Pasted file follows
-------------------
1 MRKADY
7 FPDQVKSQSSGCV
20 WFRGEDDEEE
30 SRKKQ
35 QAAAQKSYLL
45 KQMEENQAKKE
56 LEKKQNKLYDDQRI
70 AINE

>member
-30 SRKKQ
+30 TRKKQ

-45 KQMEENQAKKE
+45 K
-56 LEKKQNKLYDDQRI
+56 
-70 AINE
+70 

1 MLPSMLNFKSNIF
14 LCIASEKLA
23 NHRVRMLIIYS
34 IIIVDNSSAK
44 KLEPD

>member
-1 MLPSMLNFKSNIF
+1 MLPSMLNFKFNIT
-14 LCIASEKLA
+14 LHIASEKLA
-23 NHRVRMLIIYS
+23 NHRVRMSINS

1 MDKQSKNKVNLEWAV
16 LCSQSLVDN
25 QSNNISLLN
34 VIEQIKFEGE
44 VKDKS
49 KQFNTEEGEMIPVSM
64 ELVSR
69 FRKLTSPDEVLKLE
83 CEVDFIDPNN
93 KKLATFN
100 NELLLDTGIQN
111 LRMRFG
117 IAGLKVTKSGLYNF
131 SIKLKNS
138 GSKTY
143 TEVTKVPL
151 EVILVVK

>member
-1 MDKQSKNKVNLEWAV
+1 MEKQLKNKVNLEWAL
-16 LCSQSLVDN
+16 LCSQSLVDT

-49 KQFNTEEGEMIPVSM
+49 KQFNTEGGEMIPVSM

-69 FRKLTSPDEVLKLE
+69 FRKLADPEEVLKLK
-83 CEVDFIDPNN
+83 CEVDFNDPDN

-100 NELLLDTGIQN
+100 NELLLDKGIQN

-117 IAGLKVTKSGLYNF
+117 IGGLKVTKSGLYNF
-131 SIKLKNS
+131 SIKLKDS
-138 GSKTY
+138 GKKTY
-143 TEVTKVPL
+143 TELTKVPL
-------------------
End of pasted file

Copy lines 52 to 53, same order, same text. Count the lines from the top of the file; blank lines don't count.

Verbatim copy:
-49 KQFNTEEGEMIPVSM
+49 KQFNTEGGEMIPVSM